Editorial: There Were Always Uncles at Christmas

By Becky O’Malley
Friday April 07, 2006

In the olden days, back around 1960, I first heard Dylan Thomas’s recording of “A Child’s Christmas in Wales” on one of the Pacifica stations, in the period when they were not afraid to celebrate sectarian holidays like Christmas. 

“Were there Uncles like in our house?” Thomas asks in his child’s voice. And the adult’s answer: 

“There are always Uncles at Christmas. The same Uncles... Some few large men sat in the front parlors, without their collars, Uncles almost certainly, trying their new cigars, holding them out judiciously at arms’ length, returning them to their mouths, coughing, then holding them out again as though waiting for the explosion…” The Uncles popped up a few more times in the tale, jumping and rumbling and “breathing like dolphins.”  

Of course, I thought, from the sophisticated vantage point of my 20 years, Uncle Tom and Uncle Fritz. Uncles loomed large in the Christmases of my own then remote-seeming St. Louis childhood of 10 years before. Uncle Fritz was always good company at a party, unmarried then and helping out however he could, telling jokes to the children and getting drinks for the adults. But Uncle Tom was another matter entirely.  

“Waiting for the explosion” is an apt description, though not of Uncle Tom but of the expectations of the rest of the group when he showed up. I eventually ended up with 18 first cousins, but in 1950 I was the only pre-war kid at the Christmas party, in my own opinion light-years older than the flock of post-war boom babies who were following me. At 10 I was starting to listen to the adult conversation and to join it occasionally.  

Most of the adults in the family had not much interest in politics in those days, though many were the kind of genteel liberal Republicans who were quietly pleased when General Eisenhower beat out the more conservative Senator Taft for the 1952 presidential nomination. But Uncle Tom! Uncle Tom Schwarz, a smart young lawyer who had married my mother’s sister Mary Lucille while he was in the Navy during The War, was a mouthy, opinionated hereditary Democrat, and he viewed the family gathering as an ideal arena to set doubters straight on any and all contemporary political topics. Like Dylan Thomas’s Uncles, he was a smoker who used his cigarettes and cigars as props, punctuation for his speeches. He was one of nature’s contrarians, always loudly on the side of the underdog, and never afraid to tell you why you were wrong. 

He’d moved his growing family to the suburbs like many in the post-war period, though in my culturally conservative family leaving the city was viewed as dangerously radical. He designed his own suburban house without benefit of architect, and it was, the in-laws said politely, “unusual.” He loved his pretty good-humored wife and his six lively children extravagantly, but pretended to order them around with much bluster, though they were seldom fooled.  

He’d show up at the Christmas or Thanksgiving gatherings in those days with the three or four oldest, all still under 5, and declaim, as likely as not with a baby or two on his lap. Sometimes someone would engage him in argument, especially his father-in-law, who still thought of President Roosevelt as “that man in the White House”, but the challenger would inevitably be blown away by his sharp wit and cutting logic. My mother now claims that she was a Democrat too then, and maybe she was, but it was Uncle Tom who made the big noise about it. Watching him, I learned that ideas matter, that politics is important, and that there is more to life than Republican pieties. And that arguing could be fun.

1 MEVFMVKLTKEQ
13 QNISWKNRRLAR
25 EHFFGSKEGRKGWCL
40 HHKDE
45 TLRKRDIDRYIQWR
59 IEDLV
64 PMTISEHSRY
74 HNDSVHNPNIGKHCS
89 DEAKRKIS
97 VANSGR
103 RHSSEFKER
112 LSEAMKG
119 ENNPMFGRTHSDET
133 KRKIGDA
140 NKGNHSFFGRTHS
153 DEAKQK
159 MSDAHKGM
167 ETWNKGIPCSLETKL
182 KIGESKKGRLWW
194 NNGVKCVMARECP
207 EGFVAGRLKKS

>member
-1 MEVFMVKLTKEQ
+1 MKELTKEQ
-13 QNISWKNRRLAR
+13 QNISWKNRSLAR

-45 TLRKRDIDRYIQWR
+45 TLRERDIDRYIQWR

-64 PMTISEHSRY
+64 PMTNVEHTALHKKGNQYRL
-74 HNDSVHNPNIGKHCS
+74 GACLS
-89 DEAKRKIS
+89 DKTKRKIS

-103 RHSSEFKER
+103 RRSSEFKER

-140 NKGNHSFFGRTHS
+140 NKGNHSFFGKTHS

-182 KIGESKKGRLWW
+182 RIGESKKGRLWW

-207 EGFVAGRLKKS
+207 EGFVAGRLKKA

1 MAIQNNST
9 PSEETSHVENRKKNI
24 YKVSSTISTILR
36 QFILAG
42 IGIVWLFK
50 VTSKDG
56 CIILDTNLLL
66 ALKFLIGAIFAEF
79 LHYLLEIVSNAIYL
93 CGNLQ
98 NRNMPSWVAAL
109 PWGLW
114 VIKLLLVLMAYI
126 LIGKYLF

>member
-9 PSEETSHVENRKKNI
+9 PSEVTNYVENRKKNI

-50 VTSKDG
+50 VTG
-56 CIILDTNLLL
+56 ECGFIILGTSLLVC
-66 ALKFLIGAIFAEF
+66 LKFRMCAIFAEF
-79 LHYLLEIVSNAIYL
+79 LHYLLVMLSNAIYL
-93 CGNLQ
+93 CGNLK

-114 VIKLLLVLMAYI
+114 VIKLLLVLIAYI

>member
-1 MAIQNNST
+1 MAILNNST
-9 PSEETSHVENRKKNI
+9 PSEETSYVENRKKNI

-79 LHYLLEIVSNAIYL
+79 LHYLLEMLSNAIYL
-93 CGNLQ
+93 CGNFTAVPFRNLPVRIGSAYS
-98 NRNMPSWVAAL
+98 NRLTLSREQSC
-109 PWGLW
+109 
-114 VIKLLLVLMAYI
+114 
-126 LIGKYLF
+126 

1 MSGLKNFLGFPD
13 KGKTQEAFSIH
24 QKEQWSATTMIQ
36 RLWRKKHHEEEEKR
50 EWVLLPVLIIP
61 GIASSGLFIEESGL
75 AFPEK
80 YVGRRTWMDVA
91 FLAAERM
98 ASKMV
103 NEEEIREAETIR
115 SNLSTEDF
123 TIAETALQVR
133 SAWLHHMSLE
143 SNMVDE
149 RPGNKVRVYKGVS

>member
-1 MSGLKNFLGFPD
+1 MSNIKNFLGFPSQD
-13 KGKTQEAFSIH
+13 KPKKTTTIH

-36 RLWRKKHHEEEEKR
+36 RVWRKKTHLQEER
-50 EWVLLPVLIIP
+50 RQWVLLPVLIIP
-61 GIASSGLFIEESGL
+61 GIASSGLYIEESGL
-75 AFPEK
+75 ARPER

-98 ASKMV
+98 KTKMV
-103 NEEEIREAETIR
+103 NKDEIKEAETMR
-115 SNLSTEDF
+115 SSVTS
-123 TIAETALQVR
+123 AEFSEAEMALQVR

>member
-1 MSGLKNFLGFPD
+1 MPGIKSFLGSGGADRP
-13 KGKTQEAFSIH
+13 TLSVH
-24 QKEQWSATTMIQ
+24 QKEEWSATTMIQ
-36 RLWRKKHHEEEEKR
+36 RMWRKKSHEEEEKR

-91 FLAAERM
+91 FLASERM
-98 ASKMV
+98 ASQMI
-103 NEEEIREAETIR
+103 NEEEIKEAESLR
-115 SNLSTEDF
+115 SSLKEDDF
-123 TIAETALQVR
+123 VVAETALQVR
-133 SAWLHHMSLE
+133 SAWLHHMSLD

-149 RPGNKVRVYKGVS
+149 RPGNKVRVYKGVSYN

He taught the same lessons to his own children, who grew up knowing that it was up to them to stand up to injustice wherever they found it. The oldest was held up as an example to my own sixties-born children, who lived too far away by that time to get to know their St. Louis cousins, as “Your Cousin Elsa Who Marched at Selma.” I never knew the younger ones well, because my family moved to California when I was in high school, but I’ve been delighted to see various offspring of the next generation, Uncle Tom’s grandchildren, turning up in Berkeley, still bent on saving the world if they can. 

Of course Uncle Tom himself, contrarian to the end, moved to Florida and turned Republican in his old age. Much to my liberal mother’s horror, he even claimed to have voted for one or more Bushes, but he might have said that just to shock her. He also had sarcastic comebacks for those who taxed him with the health pieties of the ’80s and ’90s—he smoked like a chimney, drank like a fish, and became a gourmet cook specializing in high-cholesterol delicacies. And pretty much got away with it.  

He died on Monday at 86, still doing as he pleased, wisecracking until the end. They finally persuaded him to go to the hospital, which he hated, the day he died. My aunt told my mother afterwards that as she sat next to his bed holding his hand a young nurse came in. He opened his eyes one more time and asked the nurse “Am I dead yet?” She fled, not knowing what to say to this, a common reaction for many confronted with one of Uncle Tom’s quips.  

I’ve been thinking it over, and I think the answer is no. As long as there are still some of us around—and there are a lot of us now—who remember what we learned from him, that it’s important to care passionately about what’s happening in this world, Uncle Tom’s not dead yet, even though his body is being buried today.